A study of post-earthquake building fire performance conducted in 2012 shows that damage to building structural elements, elevators, stairs, and fire protection systems caused by the shaking from a major earthquake can play a critical role in the spread of fire and hamper the ability of occupants to evacuate, as well as impede fire departments in their emergency response operations.

"When the ground stops shaking after a major earthquake, the damage may have just begun,” says Brian Meacham, associate professor of fire protection engineering at Worcester Polytechnic Institute (WPI) and principal investigator for the post-earthquake fire study. The study looked at the effects of earthquakes and post-earthquake fires on a full-scale building. Here are some of the impacts on fire and life safety systems that Meacham and his team documented:

  • Structural damage on the second and third levels was significant; while the building didn’t collapse, it had to be shored-up to support gravity loading prior to the fire testing.
  • Damage to the building’s interior and exterior wall and ceiling systems created openings through which smoke and flames could spread; debris from the walls and ceilings became obstacles that would have hampered the evacuation of occupants or the movements of firefighters.
  • A number of doors were unable to be opened or closed (open doors allow fire to spread; stuck doors can cut off escape routes or hinder the movements of first responders).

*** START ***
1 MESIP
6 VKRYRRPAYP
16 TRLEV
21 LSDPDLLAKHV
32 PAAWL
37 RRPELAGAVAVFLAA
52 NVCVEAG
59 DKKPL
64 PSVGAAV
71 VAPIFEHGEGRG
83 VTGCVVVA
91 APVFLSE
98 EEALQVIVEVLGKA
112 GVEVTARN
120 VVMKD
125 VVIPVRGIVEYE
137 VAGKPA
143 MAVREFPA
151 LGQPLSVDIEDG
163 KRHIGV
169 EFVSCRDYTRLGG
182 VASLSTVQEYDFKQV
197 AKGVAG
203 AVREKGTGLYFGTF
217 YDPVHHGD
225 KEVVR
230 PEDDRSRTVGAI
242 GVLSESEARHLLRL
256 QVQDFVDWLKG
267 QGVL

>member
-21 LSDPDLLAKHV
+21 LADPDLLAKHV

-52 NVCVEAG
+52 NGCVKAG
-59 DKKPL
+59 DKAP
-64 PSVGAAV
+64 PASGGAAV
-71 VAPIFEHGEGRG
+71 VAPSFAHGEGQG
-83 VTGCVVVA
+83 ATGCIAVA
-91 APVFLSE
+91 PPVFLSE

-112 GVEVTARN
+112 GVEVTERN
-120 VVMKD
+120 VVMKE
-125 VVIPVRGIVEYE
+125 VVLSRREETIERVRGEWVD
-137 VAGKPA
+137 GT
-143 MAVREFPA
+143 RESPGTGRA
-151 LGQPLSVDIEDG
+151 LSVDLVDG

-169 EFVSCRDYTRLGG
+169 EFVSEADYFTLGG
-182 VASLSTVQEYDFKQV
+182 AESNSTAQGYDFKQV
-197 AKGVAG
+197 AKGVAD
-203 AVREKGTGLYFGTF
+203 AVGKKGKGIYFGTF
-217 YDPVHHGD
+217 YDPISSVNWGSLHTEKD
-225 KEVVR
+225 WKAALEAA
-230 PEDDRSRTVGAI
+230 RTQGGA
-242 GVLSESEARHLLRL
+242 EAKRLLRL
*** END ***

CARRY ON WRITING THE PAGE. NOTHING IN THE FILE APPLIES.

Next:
• Access to the upper floors was cut off when the staircase became detached from the landing and distortion of the elevator doors and frame on some levels made the elevator unusable. During the fire tests, smoke and hot gasses entered the elevator shaft through the open doors, spreading smoke to other floors and raising temperatures to dangerous levels.
  • Most of the active and passive fire protection systems, including the sprinkler system, the heat-activated fire door, fire dampers, and fire stop materials, performed well.

"Through this research, we have begun to build a base of knowledge that will allow us to design more resilient buildings and building systems, and provide better protection to people, property, and mission. But there is much more to do and a lot more we can learn in subsequent studies,” Meacham says.

To read the complete report, go to http://www.wpi.edu/academics/fpe/policy-risk-engineering-framework.html.